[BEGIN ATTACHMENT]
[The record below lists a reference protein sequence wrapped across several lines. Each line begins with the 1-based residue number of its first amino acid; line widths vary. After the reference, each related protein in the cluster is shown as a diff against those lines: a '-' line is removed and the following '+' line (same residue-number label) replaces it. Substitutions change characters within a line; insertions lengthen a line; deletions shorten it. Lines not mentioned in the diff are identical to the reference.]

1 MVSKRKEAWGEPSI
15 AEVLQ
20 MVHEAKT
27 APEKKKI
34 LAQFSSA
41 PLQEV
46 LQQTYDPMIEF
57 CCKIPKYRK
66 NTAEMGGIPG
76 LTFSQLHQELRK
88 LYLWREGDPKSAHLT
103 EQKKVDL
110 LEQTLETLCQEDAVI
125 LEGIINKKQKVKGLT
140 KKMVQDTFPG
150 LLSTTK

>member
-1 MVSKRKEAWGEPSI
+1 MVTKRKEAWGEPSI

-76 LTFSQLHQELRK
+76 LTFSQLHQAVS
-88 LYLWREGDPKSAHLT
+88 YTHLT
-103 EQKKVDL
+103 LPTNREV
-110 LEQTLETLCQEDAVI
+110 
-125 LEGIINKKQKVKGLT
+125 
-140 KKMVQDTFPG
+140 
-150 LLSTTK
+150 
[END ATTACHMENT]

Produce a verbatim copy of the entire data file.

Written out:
[The record below lists a reference protein sequence wrapped across several lines. Each line begins with the 1-based residue number of its first amino acid; line widths vary. After the reference, each related protein in the cluster is shown as a diff against those lines: a '-' line is removed and the following '+' line (same residue-number label) replaces it. Substitutions change characters within a line; insertions lengthen a line; deletions shorten it. Lines not mentioned in the diff are identical to the reference.]

1 MVSKRKEAWGEPSI
15 AEVLQ
20 MVHEAKT
27 APEKKKI
34 LAQFSSA
41 PLQEV
46 LQQTYDPMIEF
57 CCKIPKYRK
66 NTAEMGGIPG
76 LTFSQLHQELRK
88 LYLWREGDPKSAHLT
103 EQKKVDL
110 LEQTLETLCQEDAVI
125 LEGIINKKQKVKGLT
140 KKMVQDTFPG
150 LLSTTK

>member
-1 MVSKRKEAWGEPSI
+1 MVTKRKEAWGEPSI

-76 LTFSQLHQELRK
+76 LTFSQLHQAVS
-88 LYLWREGDPKSAHLT
+88 YTHLT
-103 EQKKVDL
+103 LPTNREV
-110 LEQTLETLCQEDAVI
+110 
-125 LEGIINKKQKVKGLT
+125 
-140 KKMVQDTFPG
+140 
-150 LLSTTK
+150 